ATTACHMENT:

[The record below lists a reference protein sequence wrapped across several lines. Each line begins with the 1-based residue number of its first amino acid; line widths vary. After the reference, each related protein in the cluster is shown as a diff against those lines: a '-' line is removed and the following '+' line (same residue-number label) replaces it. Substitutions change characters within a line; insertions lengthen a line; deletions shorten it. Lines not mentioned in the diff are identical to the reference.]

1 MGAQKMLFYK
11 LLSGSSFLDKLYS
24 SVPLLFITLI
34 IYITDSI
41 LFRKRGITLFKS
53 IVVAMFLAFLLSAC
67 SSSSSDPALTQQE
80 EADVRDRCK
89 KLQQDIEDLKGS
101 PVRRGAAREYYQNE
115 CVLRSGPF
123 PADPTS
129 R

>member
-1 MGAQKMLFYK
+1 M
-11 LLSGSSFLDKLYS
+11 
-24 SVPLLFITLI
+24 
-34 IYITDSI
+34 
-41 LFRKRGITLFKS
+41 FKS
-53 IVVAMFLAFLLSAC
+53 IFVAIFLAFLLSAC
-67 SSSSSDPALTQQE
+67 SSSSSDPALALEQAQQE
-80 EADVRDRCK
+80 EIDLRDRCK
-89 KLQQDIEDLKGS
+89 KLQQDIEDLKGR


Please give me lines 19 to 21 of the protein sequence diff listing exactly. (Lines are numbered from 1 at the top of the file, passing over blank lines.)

+11 
-24 SVPLLFITLI
+24 